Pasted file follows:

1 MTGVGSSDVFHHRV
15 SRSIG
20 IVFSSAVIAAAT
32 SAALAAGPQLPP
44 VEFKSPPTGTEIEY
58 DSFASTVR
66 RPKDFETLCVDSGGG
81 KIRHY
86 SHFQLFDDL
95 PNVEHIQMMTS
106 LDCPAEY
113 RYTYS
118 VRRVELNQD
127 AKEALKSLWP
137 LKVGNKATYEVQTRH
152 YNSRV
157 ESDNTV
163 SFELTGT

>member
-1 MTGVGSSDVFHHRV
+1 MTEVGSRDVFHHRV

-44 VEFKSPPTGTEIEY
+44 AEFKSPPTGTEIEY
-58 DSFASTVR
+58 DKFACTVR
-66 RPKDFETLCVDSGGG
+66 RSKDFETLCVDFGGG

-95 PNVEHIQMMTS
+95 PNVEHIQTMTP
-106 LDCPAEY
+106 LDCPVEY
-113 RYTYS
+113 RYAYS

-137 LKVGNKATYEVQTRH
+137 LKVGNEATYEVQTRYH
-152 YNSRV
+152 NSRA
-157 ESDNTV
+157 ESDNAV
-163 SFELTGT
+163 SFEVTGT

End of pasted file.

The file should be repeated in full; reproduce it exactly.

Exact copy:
1 MTGVGSSDVFHHRV
15 SRSIG
20 IVFSSAVIAAAT
32 SAALAAGPQLPP
44 VEFKSPPTGTEIEY
58 DSFASTVR
66 RPKDFETLCVDSGGG
81 KIRHY
86 SHFQLFDDL
95 PNVEHIQMMTS
106 LDCPAEY
113 RYTYS
118 VRRVELNQD
127 AKEALKSLWP
137 LKVGNKATYEVQTRH
152 YNSRV
157 ESDNTV
163 SFELTGT

>member
-1 MTGVGSSDVFHHRV
+1 MTEVGSRDVFHHRV

-44 VEFKSPPTGTEIEY
+44 AEFKSPPTGTEIEY
-58 DSFASTVR
+58 DKFACTVR
-66 RPKDFETLCVDSGGG
+66 RSKDFETLCVDFGGG

-95 PNVEHIQMMTS
+95 PNVEHIQTMTP
-106 LDCPAEY
+106 LDCPVEY
-113 RYTYS
+113 RYAYS

-137 LKVGNKATYEVQTRH
+137 LKVGNEATYEVQTRYH
-152 YNSRV
+152 NSRA
-157 ESDNTV
+157 ESDNAV
-163 SFELTGT
+163 SFEVTGT